A WORLDWIDE AND MULTIDISCIPLINARY PERSPECTIVE
The main groups of themes of the conference will be:
1) Political theory and philosophy of Republicanism. This is an area of contributions which is most conceptual. It has to do with meta-historical considerations. Its main concern would be to define what the republican tradition is all about, and what republican aims and forms of life are. If a coherent theory of republicanism is possible, then how does it differentiate itself from its rivals (including populism and liberalism)? Are there different regional or national models of the classical republican tradition? This section could include also issues like Feminism and Republicanism, and a discussion of Republican theory of private property/ownership and the commons.
2) The historical manifestations of Republicanism in ideas, movements, regimes and the arts. This includes all the approaches which involve rigorous historicization and historical circumscribing: from Greek and Roman Republicanism to the Italian Republics in the Middle Ages and the Venetian, Florentine and Genoese polities and then on to the Dutch and English revolutions; free cities in medieval and early modern Europe – from the Hansa experience to Ragusa; from the American founding fathers and the generation before them to the French revolution and the French and Italian 19th century versions of Republicanism. The US context could be also crucial to understand how republicanism transformed itself into populism. Art forms of Republicanism fall in this area too; including Republican rituals in specific time and place; and manifestations of Republicanism in literature too. A major target is consider also the manifestation of Republican forms and values in Asia and other parts of the world in specific periods.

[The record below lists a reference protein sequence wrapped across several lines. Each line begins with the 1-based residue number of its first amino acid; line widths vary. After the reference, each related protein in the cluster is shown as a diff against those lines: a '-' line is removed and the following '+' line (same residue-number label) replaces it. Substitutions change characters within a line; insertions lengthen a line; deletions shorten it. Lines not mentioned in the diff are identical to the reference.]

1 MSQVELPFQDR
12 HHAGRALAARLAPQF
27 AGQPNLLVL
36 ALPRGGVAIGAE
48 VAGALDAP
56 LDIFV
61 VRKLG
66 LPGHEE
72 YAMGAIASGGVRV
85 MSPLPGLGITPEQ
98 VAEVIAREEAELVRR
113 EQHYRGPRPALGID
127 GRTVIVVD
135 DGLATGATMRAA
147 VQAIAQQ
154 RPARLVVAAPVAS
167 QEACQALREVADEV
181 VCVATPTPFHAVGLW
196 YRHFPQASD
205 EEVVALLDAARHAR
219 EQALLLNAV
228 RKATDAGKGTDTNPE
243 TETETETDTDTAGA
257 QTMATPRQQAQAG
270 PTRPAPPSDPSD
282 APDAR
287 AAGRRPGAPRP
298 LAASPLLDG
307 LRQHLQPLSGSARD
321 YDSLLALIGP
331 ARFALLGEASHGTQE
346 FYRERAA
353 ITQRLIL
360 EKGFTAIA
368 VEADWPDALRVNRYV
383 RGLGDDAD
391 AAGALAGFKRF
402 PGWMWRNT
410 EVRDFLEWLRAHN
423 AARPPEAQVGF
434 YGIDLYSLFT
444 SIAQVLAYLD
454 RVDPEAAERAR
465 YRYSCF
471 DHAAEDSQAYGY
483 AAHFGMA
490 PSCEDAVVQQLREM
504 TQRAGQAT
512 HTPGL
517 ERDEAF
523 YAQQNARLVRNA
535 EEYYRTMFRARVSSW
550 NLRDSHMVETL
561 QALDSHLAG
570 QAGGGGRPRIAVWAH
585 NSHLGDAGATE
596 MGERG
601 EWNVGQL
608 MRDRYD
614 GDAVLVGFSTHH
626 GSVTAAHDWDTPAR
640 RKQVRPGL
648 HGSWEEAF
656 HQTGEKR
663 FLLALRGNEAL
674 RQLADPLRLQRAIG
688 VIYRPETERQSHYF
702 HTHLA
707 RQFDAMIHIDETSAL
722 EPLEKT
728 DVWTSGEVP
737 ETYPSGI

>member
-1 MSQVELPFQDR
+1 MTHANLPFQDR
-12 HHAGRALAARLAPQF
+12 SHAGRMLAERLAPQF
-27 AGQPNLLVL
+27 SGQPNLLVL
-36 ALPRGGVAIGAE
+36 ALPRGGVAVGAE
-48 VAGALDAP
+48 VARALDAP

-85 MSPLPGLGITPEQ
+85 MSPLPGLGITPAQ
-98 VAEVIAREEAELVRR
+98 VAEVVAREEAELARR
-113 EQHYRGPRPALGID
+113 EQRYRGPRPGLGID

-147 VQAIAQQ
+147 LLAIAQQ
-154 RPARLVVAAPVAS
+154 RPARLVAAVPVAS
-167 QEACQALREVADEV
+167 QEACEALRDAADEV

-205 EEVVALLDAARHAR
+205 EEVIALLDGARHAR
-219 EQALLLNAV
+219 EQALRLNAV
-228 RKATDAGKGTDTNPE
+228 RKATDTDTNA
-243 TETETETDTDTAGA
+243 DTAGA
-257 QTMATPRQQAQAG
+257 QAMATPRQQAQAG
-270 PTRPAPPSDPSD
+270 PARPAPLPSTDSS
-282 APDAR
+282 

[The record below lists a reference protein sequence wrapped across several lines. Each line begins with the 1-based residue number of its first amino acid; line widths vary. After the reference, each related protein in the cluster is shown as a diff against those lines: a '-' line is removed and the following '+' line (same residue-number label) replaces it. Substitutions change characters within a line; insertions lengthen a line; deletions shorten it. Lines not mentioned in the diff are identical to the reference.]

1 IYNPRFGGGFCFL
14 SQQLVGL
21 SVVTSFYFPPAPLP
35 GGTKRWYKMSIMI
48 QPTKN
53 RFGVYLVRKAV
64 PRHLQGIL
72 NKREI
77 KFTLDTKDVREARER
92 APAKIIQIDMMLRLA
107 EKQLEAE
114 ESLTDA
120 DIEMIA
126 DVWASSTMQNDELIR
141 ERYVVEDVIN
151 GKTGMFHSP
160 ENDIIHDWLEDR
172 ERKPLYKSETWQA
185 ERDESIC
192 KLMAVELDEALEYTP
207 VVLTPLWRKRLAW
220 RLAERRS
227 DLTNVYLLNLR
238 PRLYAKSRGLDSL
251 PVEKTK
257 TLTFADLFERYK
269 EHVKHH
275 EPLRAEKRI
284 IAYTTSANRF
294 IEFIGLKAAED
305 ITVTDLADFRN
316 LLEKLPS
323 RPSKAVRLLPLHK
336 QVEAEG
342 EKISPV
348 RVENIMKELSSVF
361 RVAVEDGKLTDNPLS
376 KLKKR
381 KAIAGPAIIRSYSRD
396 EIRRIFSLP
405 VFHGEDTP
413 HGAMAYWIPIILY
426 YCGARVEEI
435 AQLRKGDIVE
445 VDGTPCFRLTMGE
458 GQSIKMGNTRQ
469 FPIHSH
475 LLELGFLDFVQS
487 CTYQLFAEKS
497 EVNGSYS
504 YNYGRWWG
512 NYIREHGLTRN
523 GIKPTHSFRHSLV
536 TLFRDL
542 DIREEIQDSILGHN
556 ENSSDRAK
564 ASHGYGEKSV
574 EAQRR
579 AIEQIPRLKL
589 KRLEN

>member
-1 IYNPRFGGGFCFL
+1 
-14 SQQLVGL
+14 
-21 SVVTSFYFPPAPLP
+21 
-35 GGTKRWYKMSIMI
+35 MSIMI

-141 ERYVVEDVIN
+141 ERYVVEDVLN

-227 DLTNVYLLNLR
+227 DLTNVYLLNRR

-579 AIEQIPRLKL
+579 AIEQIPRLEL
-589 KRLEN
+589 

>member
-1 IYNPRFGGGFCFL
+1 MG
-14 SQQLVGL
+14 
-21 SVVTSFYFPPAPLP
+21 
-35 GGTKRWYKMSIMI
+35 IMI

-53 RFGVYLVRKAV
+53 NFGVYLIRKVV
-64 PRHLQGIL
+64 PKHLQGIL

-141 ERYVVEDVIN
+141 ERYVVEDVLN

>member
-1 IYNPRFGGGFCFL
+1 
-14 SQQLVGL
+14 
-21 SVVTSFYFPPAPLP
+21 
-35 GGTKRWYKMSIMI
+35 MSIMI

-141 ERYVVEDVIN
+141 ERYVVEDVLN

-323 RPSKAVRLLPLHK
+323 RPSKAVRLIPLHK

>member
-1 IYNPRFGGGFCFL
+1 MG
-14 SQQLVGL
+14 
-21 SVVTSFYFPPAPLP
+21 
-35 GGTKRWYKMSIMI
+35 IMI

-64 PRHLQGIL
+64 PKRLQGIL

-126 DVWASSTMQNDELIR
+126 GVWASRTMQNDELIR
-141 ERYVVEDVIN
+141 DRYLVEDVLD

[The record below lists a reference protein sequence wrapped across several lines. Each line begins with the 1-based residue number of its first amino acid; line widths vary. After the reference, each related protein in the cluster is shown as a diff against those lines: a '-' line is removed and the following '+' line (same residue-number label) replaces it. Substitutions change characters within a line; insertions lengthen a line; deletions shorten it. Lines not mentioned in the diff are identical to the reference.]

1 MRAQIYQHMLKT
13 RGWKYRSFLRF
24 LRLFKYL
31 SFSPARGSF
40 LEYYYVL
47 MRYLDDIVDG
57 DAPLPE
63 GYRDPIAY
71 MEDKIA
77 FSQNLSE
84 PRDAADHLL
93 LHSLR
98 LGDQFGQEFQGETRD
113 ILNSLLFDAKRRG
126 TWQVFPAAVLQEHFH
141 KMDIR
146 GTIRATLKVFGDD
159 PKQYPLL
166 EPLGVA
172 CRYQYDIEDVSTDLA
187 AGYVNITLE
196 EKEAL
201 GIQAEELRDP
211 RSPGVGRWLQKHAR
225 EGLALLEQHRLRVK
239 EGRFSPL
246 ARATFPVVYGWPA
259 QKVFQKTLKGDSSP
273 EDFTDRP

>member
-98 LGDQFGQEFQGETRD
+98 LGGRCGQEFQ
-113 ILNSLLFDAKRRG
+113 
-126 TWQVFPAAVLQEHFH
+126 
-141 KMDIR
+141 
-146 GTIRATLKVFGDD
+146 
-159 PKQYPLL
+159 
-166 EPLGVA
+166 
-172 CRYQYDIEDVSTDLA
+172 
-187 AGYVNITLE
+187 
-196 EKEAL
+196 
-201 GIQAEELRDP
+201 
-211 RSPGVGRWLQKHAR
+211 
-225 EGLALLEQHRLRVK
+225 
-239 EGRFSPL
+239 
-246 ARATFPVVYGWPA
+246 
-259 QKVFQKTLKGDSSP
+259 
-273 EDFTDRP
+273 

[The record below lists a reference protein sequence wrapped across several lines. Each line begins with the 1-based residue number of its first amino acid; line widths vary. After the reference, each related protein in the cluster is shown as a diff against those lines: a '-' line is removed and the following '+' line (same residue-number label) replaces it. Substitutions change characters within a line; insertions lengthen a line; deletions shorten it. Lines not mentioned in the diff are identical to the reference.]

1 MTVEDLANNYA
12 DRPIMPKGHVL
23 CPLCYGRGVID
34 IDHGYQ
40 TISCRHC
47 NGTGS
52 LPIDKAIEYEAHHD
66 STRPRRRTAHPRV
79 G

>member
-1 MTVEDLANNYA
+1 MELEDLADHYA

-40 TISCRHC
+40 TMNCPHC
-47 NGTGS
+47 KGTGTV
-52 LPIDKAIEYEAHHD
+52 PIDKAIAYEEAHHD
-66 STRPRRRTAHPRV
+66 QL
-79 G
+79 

3) The study of contemporary political practices which are explicitly or implicitly republican and their future prospects. This area could include both institutional and social practices from below. It could include the study of EU as manifestation of a republic in fieri. It could involve the study of eco-republicanism, participatory budgeting, citizens assemblies, participatory planning, welfare and work-places, forms of co-management, urban and other commons, movements for the defense of public water, of internet accessibility, of a public space.
For the 2019 edition program and photogallery please see http://www.univiu.org/images/conferences/Republics-and-Republicanism---Program.pdf, and https://www.flickr.com/photos/univiu/sets/72157705097364022
Shaul Bassi (Ca' Foscari University of Venice), Oleg Kharkhordin (European University at St. Petersburg), Luca Pes (Venice International University), Camila Vergara (Columbia University), Giovanni Zanalda (Duke University)
Elisabeth Crouzet-Pavan (Sorbonne Université, Paris), Cecile Laborde (Oxford University), John Jeffries Martin (Duke University), Quentin Skinner (Queen Mary University of London), Ananya Vajpeyi (Centre for the Study of Developing Societies, New Delhi)
For any further information please contact email@example.com